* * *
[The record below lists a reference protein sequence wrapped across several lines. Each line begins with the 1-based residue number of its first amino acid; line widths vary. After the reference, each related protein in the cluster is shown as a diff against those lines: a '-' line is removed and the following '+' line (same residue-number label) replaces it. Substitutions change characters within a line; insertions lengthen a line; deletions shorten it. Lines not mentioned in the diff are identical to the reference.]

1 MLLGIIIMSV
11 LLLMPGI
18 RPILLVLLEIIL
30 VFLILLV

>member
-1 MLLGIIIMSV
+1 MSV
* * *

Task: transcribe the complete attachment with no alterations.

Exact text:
[The record below lists a reference protein sequence wrapped across several lines. Each line begins with the 1-based residue number of its first amino acid; line widths vary. After the reference, each related protein in the cluster is shown as a diff against those lines: a '-' line is removed and the following '+' line (same residue-number label) replaces it. Substitutions change characters within a line; insertions lengthen a line; deletions shorten it. Lines not mentioned in the diff are identical to the reference.]

1 MLLGIIIMSV
11 LLLMPGI
18 RPILLVLLEIIL
30 VFLILLV

>member
-1 MLLGIIIMSV
+1 MSV